Want to know what it's like to be in a television studio for a major news event? Imagine a whirlpool of corporate and political forces. Or black hole, that image will work also. For years and then months, weeks, days and hours, centrifugal forces built from a wide, gentle rotation to an intense tightening of spin. You reach the event horizon where there is not enough energy to reverse course. You're trapped. The spin builds to a point where either gravity tears you apart or you get sucked down and out the other side. You’re on the air.
One of the major drawbacks of being in this business is the distancing I feel from the audience and the illusion I help create. I know what goes into the making the images the public sees and doesn’t really see. I know what’s in the background and how it got there. Yet there are few viewers who really want to talk about camera angles, lighting and scenery. It’s like seeing the brushstrokes and not the painting. Knowing to much.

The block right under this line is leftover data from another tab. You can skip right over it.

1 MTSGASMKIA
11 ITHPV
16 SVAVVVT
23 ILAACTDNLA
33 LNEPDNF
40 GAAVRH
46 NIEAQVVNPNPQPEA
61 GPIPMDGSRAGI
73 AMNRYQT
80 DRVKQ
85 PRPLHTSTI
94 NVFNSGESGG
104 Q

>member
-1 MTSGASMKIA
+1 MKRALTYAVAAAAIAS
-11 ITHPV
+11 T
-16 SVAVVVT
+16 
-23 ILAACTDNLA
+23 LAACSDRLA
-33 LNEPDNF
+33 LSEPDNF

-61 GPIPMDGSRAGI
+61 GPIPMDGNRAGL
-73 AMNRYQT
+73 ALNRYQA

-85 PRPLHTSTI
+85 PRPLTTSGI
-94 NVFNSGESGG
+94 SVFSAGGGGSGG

The election of Barack Obama may be a seminal point in US politics, a change I've wanted to see since the death of Robert Kennedy. However as the election campaign wound down to it's final days and there was electricity in the streets of NYC, I just wanted the damned thing over. There is a tremendous amount of effort that goes into the run up to these major media events that the public doesn't see, work that should go unaccredited, invisible and perfect. As someone who has been fortunate enough earn his living in a fascinating business, I've gotten accustomed to the long, intense hours leading up to going on the air or first curtain and the anticlimax of the applause. But like lawmaking and sausage making, to witness news making close up is to lose one's appetite for it.
The evening of the election, as I was getting teary eyed as the speeches were being made and the celebrations started, I also felt a little cheated. Exhausted to the point of apathy wasn’t where I really wanted to be at this moment in time.
And load out started in the morning.